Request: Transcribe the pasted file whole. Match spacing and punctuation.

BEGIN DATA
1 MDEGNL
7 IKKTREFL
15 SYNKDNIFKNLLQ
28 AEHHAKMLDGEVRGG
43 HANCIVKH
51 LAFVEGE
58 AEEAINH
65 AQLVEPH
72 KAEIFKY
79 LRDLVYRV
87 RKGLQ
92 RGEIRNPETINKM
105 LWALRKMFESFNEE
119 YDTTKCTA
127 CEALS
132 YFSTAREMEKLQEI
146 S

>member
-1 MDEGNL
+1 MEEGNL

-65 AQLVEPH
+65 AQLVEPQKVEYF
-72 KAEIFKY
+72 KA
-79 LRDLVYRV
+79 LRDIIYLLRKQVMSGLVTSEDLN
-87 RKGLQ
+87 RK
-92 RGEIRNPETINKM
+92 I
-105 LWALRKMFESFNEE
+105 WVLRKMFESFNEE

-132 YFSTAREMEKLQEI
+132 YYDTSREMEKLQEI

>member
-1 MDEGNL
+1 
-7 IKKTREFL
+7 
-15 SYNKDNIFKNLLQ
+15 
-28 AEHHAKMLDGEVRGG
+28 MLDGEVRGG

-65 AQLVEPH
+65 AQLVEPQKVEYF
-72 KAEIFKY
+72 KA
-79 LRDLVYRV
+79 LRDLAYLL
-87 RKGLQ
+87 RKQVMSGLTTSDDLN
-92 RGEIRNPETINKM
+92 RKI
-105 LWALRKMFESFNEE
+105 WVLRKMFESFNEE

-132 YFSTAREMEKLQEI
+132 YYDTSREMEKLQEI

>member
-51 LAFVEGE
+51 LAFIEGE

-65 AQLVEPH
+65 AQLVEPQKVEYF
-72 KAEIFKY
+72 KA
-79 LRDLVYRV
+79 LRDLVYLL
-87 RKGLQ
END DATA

1 MDEGNL
7 IKKTREFL
15 SYNKDNIFKNLLQ
28 AEHHAKMLDGEVRGG
43 HANCIVKH
51 LAFVEGE
58 AEEAINH
65 AQLVEPH
72 KAEIFKY
79 LRDLVYRV
87 RKGLQ
92 RGEIRNPETINKM
105 LWALRKMFESFNEE
119 YDTTKCTA
127 CEALS
132 YFSTAREMEKLQEI
146 S

>member
-1 MDEGNL
+1 MEEGNL

-65 AQLVEPH
+65 AQLVEPQKVEYF
-72 KAEIFKY
+72 KA
-79 LRDLVYRV
+79 LRDIIYLLRKQVMSGLVTSEDLN
-87 RKGLQ
+87 RK
-92 RGEIRNPETINKM
+92 I
-105 LWALRKMFESFNEE
+105 WVLRKMFESFNEE

-132 YFSTAREMEKLQEI
+132 YYDTSREMEKLQEI

>member
-1 MDEGNL
+1 
-7 IKKTREFL
+7 
-15 SYNKDNIFKNLLQ
+15 
-28 AEHHAKMLDGEVRGG
+28 MLDGEVRGG

-65 AQLVEPH
+65 AQLVEPQKVEYF
-72 KAEIFKY
+72 KA
-79 LRDLVYRV
+79 LRDLAYLL
-87 RKGLQ
+87 RKQVMSGLTTSDDLN
-92 RGEIRNPETINKM
+92 RKI
-105 LWALRKMFESFNEE
+105 WVLRKMFESFNEE

-132 YFSTAREMEKLQEI
+132 YYDTSREMEKLQEI

>member
-51 LAFVEGE
+51 LAFIEGE

-65 AQLVEPH
+65 AQLVEPQKVEYF
-72 KAEIFKY
+72 KA
-79 LRDLVYRV
+79 LRDLVYLL
-87 RKGLQ